The Japanese study on the other hand injected mice with extremely high concentrations of titanium dioxide (TiO2) particles – way, way higher than levels likely to get into people’s bloodstream.  Researchers saw qualitative changes in gene expression in fetuses and mice pups that are indicative of a number of disorders.  But – and this is important – there is no direct link between gene expression as measured in this study, and the onset of the neurological diseases mentioned above.  All this study indicates is that injecting TiO2 nanoparticles directly into the blood at extremely high levels causes brain cells in fetuses and pups to respond in some way.  Without knowing how those responses translate into disease (if they do at all), and what the relationship between dose and response is, this study does not provide information on the likelihood of TiO2 nanoparticles impacting the brain.

FoE: “Manufactured nanomaterials used in sunscreens (such as zinc oxide and titanium oxide) can Penetrate healthy adult skin: Isotope-labeled zinc used in nanosunscreens can potentially reach the blood stream and urine of humans, suggests an Australian study by Macquarie University’s Professor Brian Gulson. This study undermines claims that nanosunscreens will stay on the outer layers of dead skin.”

This study by Brian Gulson and colleagues has yet to be published, and so it is a little premature to draw conclusions from the findings.  However, from what has been discussed in the public sphere, the study does not show conclusively that manufactured nanoparticles used in sunscreens can penetrate healthy adult skin.  The study cleverly used sunscreens containing nanoparticles incorporating a stable isotope of zinc – one that is found naturally at very low concentrations.  This meant that, by applying the specially formulated sunscreens to volunteers and monitoring their blood and urine, researchers could tell conclusively whether the zinc from the sunscreen was getting into the body.  What they could not tell was whether it was particles or dissolved zinc getting through the skin.  And as zinc oxide is soluble, there’s a high chance that the very low levels of sunscreen-related zinc that were found in body fluid samples were associated with the stuff dissolving, rather than the penetration of nanoparticles.

We’ll have to wait for the paper to be published before any firm conclusions can be drawn from this work.  But if dissolution is the dominant mechanism here, it suggests that sunscreens relying on larger ZnO particles (and, coincidentally, recommended by Friends of the Earth), may lead to just as much zinc getting into the body as those using nanoscale ZnO particles.

It should also be noted that the results of this study are specific to ZnO – they cannot be extrapolated to other materials, such as TiO2.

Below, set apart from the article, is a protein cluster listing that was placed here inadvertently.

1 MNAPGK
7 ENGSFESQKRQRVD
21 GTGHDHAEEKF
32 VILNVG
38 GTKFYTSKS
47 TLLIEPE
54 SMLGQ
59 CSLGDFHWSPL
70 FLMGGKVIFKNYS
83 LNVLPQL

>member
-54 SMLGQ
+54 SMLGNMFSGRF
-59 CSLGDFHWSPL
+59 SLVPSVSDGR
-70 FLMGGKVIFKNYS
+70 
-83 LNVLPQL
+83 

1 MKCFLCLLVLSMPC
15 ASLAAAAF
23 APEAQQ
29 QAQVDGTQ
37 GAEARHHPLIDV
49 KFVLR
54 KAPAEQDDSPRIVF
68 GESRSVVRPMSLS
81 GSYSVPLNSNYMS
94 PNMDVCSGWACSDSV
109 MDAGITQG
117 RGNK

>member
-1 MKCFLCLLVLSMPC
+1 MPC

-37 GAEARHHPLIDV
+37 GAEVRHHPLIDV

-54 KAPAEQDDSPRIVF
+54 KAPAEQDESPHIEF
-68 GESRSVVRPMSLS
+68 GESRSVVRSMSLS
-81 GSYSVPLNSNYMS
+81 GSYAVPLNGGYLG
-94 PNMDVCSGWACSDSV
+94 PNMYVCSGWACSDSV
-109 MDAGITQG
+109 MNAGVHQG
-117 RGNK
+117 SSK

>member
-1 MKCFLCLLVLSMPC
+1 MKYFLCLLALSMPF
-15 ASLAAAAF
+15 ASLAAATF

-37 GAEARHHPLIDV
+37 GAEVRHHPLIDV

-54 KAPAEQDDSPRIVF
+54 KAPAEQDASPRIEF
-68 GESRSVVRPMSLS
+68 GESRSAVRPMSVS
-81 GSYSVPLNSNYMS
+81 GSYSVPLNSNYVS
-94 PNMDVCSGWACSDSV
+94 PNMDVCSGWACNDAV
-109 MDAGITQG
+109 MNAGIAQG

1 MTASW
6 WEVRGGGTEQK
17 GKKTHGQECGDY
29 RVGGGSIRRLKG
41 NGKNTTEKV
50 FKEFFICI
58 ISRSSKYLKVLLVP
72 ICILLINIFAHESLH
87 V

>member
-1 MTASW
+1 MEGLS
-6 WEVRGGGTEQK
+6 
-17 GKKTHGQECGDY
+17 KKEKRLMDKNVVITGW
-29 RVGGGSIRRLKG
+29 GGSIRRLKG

FoE: “Manufactured nanomaterials used in sunscreens (such as zinc oxide and titanium oxide) can Travel up the food chain from smaller to larger organisms: A study by researchers at Arizona State University, the Georgia Institute of Technology, and Tsinghua University in China found through a dietary experiment that Daphnia (a “water flea” that provides important nutrition for aquatic life) can transfer nano titanium dioxide to larger organisms (in this case Zebrafish). This study is of great concern because it shows that manufactured nanomaterials with toxic properties could end up in the animal food chain at large.”

This is very true for the material that was the subject of the cited study – nanoscale TiO2 – although the results do not necessarily hold for other nanoscale materials.  At the same time, the study showed that the higher organisms in this case – zebrafish – accumulated more nanoscale TiO2 directly than they did through eating the lower organism – daphnia.

Where nanoscale materials used in sunscreens go in the environment, where they accumulate, and the impact they have, are all important questions.  But without information on toxicity and amounts of material potentially transferred, it is hard to say whether the transfer of these materials up the food chain is significant or not.

FoE: “Manufactured nanomaterials used in sunscreens (such as zinc oxide and titanium oxide) can Damage important microbes in the environment: Scientists at the University of Toledo found that nano titanium dioxide inhibited the function of bacteria after just an hour of exposure. Manufactured nanomaterials from sunscreens can easily wash off of the body in the shower and end up in wastewater and the wider environment, which could affect microbes that are helpful to ecosystems and sewage treatment plants.”